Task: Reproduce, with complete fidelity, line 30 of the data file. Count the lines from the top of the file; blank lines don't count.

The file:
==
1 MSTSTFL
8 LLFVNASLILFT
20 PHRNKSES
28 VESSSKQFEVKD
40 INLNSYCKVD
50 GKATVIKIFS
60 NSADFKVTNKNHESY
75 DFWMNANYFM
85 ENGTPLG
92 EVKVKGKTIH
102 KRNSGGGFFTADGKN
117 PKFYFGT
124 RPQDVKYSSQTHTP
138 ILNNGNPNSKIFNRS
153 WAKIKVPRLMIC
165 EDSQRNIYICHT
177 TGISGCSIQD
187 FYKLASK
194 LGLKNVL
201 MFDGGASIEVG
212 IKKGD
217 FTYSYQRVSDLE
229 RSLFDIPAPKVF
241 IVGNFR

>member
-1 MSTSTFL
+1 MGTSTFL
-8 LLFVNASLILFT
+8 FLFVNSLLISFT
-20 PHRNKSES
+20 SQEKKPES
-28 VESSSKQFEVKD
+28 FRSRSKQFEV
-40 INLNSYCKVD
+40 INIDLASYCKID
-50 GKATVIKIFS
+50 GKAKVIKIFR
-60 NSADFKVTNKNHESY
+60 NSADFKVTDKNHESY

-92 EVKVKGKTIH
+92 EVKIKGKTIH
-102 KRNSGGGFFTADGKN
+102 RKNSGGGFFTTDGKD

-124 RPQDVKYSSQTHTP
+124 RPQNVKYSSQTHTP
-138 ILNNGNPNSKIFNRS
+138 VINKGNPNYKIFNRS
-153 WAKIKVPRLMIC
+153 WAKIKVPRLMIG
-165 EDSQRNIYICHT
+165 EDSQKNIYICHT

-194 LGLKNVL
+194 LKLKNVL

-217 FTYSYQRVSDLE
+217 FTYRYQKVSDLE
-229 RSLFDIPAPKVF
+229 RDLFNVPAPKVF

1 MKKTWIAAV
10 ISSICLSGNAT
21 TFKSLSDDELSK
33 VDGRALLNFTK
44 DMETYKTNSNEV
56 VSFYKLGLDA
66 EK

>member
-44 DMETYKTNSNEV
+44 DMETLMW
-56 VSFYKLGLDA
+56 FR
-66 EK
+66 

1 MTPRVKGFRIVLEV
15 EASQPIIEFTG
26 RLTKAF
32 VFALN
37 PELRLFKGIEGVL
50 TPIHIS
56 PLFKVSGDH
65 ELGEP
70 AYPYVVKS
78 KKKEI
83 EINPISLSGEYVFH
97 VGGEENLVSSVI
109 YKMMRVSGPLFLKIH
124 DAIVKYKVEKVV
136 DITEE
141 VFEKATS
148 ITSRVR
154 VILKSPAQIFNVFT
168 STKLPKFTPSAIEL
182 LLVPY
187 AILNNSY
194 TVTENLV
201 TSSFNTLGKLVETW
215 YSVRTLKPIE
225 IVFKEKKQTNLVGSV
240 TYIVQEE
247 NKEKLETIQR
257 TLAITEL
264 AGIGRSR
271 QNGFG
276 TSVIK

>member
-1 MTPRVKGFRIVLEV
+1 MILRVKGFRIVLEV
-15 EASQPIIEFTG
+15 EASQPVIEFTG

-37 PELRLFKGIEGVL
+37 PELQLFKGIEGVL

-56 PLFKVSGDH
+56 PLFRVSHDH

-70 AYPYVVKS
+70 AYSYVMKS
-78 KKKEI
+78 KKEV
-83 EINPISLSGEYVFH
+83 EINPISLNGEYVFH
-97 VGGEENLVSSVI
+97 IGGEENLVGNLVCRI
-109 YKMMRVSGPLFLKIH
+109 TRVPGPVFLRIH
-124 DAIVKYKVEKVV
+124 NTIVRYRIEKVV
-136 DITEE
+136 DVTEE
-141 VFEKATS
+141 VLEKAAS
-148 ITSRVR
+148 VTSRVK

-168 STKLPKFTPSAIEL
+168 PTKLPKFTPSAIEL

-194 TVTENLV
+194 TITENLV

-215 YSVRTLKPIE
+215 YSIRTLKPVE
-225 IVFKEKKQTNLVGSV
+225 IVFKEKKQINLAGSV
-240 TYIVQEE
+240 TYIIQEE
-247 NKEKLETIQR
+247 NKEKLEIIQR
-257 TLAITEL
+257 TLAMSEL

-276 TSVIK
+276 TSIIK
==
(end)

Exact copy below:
-20 PHRNKSES